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Carbon pricing versus tariff reform

Crikey.com have an interesting piece comparing the ‘weak-kneeded’ approach of the Gillard Government to carbon pricing to the ‘courageous’ stance of the Hawke Government in promoting tariff reform.

The reforms probably are not comparable since the efficiency gains from carbon pricing accrue to the rest-of-the-world unless it  responds with pricing measures itself.  I think that there is a strong case for carbon pricing because I think very negative signals are sent out if Australia does not price.

The Prime Minister’s comment yesterday extolling the “various elements of the Carbon Pollution Reduction Scheme” when asked about handouts to industries under a carbon price demonstrates that Labor remains committed to a political solution to climate change, not an economic one.

Gillard has referred to the reform courage of the Hawke and Keating Governments on floating the dollar and tariff cuts. 

“Like carbon pricing, much of the debate over how far Australia should go in reducing tariffs was couched in terms of how our trade-exposed industries would fare when we started reducing protection and other countries did not. But the Hawke Government, recognizing the need to complete the opening of the Australian economy they had commenced in the 1980s, decided, on the advice of figures like Ross Garnaut, to adopt a unilateral approach to reform.

What “industry adjustment” assistance did our trade-exposed industries receive as part of the Building a Competitive Australia package? They got nothing. Hawke, Button and Keating put $90 million into a package for displaced workers to help retrain them and move them to other industries. There was also a rural adjustment package and increased services and loans for exporters. Otherwise, the big manufacturers got nothing.

And of course they got nothing. That was the very point of the reform.

The CPRS, in which the Prime Minister says “a lot of good work was done, contained so much industry assistance – –$20 billion over a decade — that it initially cost the Budget money. Far from being any sort of “great big new tax”, for the first five years of operation the CPRS would have cost the Budget a total of $4 billion. The CPRS wouldn’t have provided a net return to the Budget — ie: been any sort of tax, great, bit, new or otherwise, until the 2020s.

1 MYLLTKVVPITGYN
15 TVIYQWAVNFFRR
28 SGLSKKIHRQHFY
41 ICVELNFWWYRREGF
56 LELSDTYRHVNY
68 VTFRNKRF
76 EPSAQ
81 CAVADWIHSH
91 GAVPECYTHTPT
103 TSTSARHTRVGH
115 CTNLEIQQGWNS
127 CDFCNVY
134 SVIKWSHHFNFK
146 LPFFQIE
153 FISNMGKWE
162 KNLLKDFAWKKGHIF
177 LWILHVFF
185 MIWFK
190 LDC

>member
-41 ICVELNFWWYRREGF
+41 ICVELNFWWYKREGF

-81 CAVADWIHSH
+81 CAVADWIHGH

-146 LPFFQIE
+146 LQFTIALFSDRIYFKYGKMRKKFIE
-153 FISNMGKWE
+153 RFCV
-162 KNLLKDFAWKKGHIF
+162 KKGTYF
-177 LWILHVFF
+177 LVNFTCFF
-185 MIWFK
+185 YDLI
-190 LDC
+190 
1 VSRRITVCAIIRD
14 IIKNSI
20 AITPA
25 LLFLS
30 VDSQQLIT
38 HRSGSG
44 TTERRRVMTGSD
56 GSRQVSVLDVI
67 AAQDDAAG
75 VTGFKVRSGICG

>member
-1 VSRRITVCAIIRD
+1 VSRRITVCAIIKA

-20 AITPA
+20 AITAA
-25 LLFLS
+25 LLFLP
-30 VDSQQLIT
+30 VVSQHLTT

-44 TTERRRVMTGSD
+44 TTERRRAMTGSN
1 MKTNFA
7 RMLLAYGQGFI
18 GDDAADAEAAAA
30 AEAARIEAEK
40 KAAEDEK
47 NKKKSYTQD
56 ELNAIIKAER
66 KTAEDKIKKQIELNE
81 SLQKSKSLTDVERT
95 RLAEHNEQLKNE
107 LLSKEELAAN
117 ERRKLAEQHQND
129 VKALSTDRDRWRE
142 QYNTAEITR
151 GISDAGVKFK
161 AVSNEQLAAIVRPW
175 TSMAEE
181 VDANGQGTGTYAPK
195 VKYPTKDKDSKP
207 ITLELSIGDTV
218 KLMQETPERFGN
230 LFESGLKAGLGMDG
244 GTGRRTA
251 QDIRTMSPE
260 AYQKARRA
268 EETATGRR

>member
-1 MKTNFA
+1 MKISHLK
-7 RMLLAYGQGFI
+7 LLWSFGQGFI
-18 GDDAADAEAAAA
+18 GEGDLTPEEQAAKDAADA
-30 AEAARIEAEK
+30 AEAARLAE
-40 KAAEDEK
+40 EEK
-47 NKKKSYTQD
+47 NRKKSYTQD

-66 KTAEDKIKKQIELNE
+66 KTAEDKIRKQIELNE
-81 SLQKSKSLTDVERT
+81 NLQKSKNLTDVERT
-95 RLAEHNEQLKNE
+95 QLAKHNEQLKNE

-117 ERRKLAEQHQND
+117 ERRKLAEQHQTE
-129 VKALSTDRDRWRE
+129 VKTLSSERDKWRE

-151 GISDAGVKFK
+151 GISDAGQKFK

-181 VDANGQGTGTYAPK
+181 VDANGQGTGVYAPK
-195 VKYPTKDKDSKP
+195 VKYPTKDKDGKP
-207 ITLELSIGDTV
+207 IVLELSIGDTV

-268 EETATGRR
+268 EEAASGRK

Most of the recipients of the industry assistance would have been foreign multinationals. Rio Tinto was largest, followed by Alcoa. BP, Shell, Norsk Hydro, Chevron, Mobil were all big recipients of free permits. Only local steel makers Bluescope and OneSteel and CSR figured among the top ten beneficiaries. None are major employers.

As the Grattan Institute subsequently showed, the exorbitant levels of assistance were far in excess of the actual level of actual impact of the CPRS on the most trade-exposed companies.

It’s appalling that the CPRS provided massive handouts to a number of the world’s biggest companies. It was indeed “good work” if you were a shareholder in Alcoa or Shell. But that’s a moral issue, not a policy issue. If the exorbitant handouts had no impact on the goals of the CPRS, or even facilitated them, there would have been a case for the CPRS.

Instead, by muting nearly the entire carbon price signal for our biggest polluters, the CPRS would have created an incentive for them to maintain business-as-usual at least until the 2020s, when the handouts were scheduled to start winding down — assuming the then-government was prepared to let them do so. It would have transferred the task of reducing emissions to the domestic economy and the power sector, which had its own set of less generous handouts.

Labor figures acknowledge the CPRS turned into a rentseekers’ frolic, with each government backdown encouraging more executives to book a flight to Canberra to wave rubbish modeling and warn of massive job losses, production cuts and the four horsemen of the Apocalypse. Australian innovation at its finest.

Nonetheless, despite the campaign waged by it all sides, Labor’s CPRS remained popular with voters right up until its axing last May. As far as voters were concerned, they wanted action on climate change, and the CPRS, which they didn’t have the faintest understanding of, ticked the box. After all, if Malcolm Turnbull was prepared to sacrifice his leadership for it, it must be OK.

Labor’s primary goal remains to convince voters it is taking action on climate change. Whether that action is effective is less important. That’s why they want to keep the handouts, and why there is going to be a fight with the Greens over them.

Thank goodness Hawke, Keating and Button were smarter than this lot”.

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